A veterinarian will diagnose Coccidia based on the symptoms your puppy exhibits, information you provide, and tests they conduct. The vet might ask you how long your puppy has had diarrhea, if the diarrhea is becoming worse, if they still have a healthy appetite, if they are vomiting, and so forth.

After the vet performs a physical exam, they will likely test a stool sample using a fecal flotation test2 that mixes the stool with a special liquid that causes the parasite eggs to float to the top. The eggs are then collected with a glass slide and examined under a microscope.

The most common type of coccidia, Isospora canis, will be easily detected with this test, although careful evaluation must be made since oocysts are much smaller than the eggs of intestinal worms. Less common forms may be identified through a blood test. Results must be obtained from a stool sample that’s less than 24 hours old.

Coccodia treatment in puppies

After confirming the presence of Coccidia, your veterinarian will likely prescribe sulfadimethoxine3, a sulfa-type drug that is usually given for five to 25 days. If your puppy has diarrhea, the vet might also recommend plenty of water and administering Pedialyte to prevent dehydration.

In more severe cases that cause puppies to experience significant distress due to weakness and dehydration, hospitalization might be necessary for fluid therapy and other medications.

Golden Retriever puppy face held in hands

Pro Tip: Heartworm, fleas, ticks, and intestinal parasites are common threats to puppies and dogs, and can be fatal if left untreated. While preventive medications and routine vaccines can help protect against some parasites, research has shown that most dogs will suffer from a parasite-borne condition in their lifetime. This is one reason why owners should try to enroll their puppy in a pet insurance plan as soon as possible.

How long does Coccidia last in puppies?

One to two weeks following the completion of the treatment, a veterinarian will request a follow-up fecal test to make sure the parasite has been completely eliminated. Be sure to strictly follow your vet’s recommendations and complete the full prescription, even if your puppy appears to be feeling better.

The prognosis for Coccidia is generally good if caught on time and treated properly, and if the environment is properly decontaminated. All dogs must be treated in multi-pet families, regardless of whether they’re showing symptoms to prevent recurrence or worsening cases of coccidiosis.

How to prevent Coccidia in puppies

Reinfection with coccidia is very common, which is why environmental disinfection is very important, especially in kennels and other environments where a large number of dogs reside.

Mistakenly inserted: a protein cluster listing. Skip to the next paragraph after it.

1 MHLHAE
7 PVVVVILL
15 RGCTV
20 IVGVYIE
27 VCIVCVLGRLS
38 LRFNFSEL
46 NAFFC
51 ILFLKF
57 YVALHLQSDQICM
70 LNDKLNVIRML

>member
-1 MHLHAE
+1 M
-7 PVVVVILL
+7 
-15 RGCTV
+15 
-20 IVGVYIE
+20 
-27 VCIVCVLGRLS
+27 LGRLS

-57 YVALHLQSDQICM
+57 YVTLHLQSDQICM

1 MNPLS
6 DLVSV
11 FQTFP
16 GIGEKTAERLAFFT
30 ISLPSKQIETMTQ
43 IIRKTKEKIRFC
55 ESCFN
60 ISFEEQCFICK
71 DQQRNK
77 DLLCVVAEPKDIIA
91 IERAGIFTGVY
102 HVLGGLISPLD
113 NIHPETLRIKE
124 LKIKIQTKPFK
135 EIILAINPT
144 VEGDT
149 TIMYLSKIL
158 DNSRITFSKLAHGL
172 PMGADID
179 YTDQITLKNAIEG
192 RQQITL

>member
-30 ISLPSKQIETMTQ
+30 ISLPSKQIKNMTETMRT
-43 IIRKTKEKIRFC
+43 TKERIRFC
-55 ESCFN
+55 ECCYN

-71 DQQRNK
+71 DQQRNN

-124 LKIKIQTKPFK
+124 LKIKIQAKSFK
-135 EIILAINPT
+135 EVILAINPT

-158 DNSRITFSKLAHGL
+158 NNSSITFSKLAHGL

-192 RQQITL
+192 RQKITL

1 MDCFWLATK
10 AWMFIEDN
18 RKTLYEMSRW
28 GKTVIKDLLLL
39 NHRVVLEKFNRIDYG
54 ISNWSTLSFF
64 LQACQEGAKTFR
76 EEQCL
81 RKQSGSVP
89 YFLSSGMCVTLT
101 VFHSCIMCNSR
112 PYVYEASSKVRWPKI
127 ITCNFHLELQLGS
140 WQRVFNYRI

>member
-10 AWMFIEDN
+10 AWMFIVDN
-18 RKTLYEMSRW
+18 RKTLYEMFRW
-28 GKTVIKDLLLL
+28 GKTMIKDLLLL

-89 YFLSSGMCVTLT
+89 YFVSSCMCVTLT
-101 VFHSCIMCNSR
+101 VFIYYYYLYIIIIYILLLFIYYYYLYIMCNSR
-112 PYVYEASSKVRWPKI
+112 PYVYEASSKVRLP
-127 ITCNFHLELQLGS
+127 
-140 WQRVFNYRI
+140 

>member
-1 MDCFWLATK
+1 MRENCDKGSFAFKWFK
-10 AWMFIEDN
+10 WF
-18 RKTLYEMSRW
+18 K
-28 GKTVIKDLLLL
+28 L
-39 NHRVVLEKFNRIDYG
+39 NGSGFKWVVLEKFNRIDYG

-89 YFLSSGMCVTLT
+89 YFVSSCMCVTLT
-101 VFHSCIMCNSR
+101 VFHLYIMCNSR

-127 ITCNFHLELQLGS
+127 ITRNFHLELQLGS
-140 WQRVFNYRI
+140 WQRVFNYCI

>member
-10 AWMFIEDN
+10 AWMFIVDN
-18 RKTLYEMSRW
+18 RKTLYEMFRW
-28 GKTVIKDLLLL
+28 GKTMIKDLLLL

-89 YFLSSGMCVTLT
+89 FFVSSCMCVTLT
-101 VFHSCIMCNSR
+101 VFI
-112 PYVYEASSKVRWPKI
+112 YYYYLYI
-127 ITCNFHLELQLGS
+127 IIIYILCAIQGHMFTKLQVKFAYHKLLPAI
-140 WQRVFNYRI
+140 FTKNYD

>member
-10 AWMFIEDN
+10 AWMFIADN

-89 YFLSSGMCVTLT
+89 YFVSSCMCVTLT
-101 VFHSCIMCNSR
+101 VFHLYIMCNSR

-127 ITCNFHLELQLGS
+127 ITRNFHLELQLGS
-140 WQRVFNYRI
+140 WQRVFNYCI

• Coccidia is resistant to many common disinfectants, but diluted chlorine bleach (one gallon of water combined with one cup of bleach) is usually effective. This mixture can also be sprayed into the soil to kill oocysts.
  • Steam cleaning might also be used to kill oocysts. Be sure to disinfect cages, toys, and food bowls on a daily basis to destroy infectious organisms.
  • Try to teach your puppy not to eat poop or potentially infected animals such as insects or mice.
  • Finally, make sure and have your pup’s poop tested every year for parasites at your local vet office.

Key Takeaways

  • Coccidia is a microscopic parasite that invades puppies’ intestinal lining. Common symptoms of infection might include watery or bloody diarrhea, vomiting, and weakness.
  • Treatment for Coccidia in puppies is straightforward and requires medication. If the infection is caught on time and treated properly, the prognosis is generally good.
  • The best way to prevent your puppy from getting infected with Coccidia is to keep their environment clean and prevent unhygienic behaviors.
  • Talk to your vet if you have additional questions or concerns related to Coccidia in puppies.

References

  1. Center of Disease Control. "Parasites" Accessed Mar. 25, 2021.
  2. VCA Hospitals. "Fecal Floatation" Accessed Mar. 25, 2021.
  3. PetCoach. "Sulfadimethoxine" Accessed Mar. 25, 2021.
Ricky Walther, DVM

About the author

Richard Walther, DVM

Associate Veterinarian - Petco

Ricky Walther, DVM, is a small animal general practitioner in the greater Sacramento, California area. Realizing the positive financial and medical impact that pet insurance can provide for pet parents and the profession, he lends support and advice to companies like Pawlicy Advisor that simplify the process of connecting with veterinary financing resources.